Tuesday, March 8, 2011
Attempts to stop Kansans from making meth can sometimes feel like a losing battle. Now, one especially hard hit community is hoping an over-the-counter overhaul will be the latest tactic in the fight against the drug.
I was able to buy pseudoephedrine, a decongestant medicine, from a pharmacy just by showing my identification and signing my name. That's current Kansas law. But, some law enforcement agencies want the legislature to change the law so you have to have a prescription to buy pseudoephedrine.
Pseudoephedrine is a commonly used product used to relieve nasal congestion caused by colds, allergies, and hay fever. Why these products with names like Advil, Aleve-D, Alavert, Claritin-D, and others are behind the pharmacy counter is because they all contain pseudoephedrine.
Up until six years ago, these types of drugs were all sold over-the-counter. But while law abiding citizens buy the drugs for legitimate reasons, methamphetamine makers buy the products because pseudoephedrine is necessary in making the illegal drug.
"Methamphetamine is the second most abused drug in Cowley County, but it has the most significant and detrimental consequences to our public safety," Arkansas City Police Department Chief Sean Wallace said.
Chief Wallace testified before a state senate committee asking them to change the law to make pseudoephedrine products available only with a prescription.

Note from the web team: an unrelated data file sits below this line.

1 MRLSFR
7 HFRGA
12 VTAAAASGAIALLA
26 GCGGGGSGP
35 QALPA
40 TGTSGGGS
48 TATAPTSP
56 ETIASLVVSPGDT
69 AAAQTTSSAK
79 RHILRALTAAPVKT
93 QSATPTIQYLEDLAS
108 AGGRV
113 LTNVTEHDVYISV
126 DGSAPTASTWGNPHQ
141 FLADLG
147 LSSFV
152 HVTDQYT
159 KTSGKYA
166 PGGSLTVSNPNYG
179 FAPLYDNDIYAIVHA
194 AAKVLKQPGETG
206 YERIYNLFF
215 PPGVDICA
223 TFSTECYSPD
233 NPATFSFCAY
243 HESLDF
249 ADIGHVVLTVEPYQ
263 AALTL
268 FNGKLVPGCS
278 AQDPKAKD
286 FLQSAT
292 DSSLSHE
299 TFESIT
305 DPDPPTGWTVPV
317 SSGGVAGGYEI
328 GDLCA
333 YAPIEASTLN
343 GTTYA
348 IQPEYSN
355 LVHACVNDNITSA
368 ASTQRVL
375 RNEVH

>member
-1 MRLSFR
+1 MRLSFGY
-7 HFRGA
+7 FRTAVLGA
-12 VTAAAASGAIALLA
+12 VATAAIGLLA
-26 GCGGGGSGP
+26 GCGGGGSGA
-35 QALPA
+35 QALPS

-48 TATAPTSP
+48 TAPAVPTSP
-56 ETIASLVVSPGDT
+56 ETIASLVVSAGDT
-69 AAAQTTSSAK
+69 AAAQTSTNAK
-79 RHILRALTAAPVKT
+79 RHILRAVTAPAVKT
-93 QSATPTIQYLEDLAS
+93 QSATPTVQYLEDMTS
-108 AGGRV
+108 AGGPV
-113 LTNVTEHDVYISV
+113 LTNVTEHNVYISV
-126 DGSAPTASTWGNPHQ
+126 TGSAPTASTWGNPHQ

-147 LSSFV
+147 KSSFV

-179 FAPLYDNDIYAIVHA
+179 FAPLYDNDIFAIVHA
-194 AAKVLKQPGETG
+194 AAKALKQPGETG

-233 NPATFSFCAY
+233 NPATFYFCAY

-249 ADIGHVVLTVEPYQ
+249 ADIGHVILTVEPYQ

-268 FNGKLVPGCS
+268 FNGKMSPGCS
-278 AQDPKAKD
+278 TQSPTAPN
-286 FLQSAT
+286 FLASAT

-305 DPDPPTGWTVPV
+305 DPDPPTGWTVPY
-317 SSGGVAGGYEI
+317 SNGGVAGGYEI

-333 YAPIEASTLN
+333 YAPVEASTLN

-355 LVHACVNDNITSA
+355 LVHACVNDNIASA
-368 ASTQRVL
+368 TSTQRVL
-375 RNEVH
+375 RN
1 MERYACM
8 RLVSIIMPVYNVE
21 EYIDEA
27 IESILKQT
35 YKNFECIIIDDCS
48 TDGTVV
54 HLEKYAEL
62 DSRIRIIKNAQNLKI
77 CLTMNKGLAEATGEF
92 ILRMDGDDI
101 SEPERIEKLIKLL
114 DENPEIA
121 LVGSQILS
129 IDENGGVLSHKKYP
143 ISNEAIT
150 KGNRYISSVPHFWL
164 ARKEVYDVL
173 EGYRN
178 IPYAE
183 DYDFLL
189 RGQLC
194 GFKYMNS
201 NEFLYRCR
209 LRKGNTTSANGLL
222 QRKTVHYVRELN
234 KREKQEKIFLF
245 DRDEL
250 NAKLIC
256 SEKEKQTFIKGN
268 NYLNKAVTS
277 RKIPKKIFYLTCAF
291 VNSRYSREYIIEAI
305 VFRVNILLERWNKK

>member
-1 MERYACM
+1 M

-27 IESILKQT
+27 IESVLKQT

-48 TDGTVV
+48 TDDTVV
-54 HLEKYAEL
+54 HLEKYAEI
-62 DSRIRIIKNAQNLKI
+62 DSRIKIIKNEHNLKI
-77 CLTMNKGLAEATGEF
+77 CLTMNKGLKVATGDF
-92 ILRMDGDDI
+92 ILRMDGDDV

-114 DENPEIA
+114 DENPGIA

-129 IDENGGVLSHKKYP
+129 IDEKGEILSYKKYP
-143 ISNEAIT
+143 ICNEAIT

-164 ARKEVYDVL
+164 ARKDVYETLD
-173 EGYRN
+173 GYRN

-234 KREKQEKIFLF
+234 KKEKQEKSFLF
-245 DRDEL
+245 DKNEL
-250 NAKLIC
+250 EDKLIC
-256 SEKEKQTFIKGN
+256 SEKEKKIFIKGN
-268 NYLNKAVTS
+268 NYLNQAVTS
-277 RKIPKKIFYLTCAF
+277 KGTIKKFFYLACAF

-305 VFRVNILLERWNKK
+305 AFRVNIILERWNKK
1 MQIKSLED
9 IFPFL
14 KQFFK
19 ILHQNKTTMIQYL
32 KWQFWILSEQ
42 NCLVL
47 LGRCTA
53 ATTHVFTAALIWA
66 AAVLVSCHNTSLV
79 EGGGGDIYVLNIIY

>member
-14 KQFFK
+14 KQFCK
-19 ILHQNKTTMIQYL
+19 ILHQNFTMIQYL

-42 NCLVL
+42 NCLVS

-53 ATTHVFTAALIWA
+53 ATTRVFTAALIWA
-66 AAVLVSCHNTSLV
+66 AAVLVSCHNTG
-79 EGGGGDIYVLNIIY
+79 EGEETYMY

"If pseudoephedrine is prescription only, no amount of theft and no amount of mobilization will allow them to get enough pseudoephedrine to manufacture the product. And, pseudoephedrine is the only part of the ingredients in methamphetamines that can not be substituted with something else," Chief Wallace added.
Dared Price owns Graves Drug in Winfield and Arkansas City. He's concerned about requiring people to see a doctor for a prescription before they can purchase these products. "I definitely see the need. Anything that cuts down on the illegal drug use in the state or this country, we're all for that. On the other hand, access to care is already a big issue in health care," Price said.
Law enforcement officers like Chief Wallace say the inconvenience of pseudoephedrine being a prescription-only drug could be well worth it if it cuts down on the manufacturing of methamphetamines.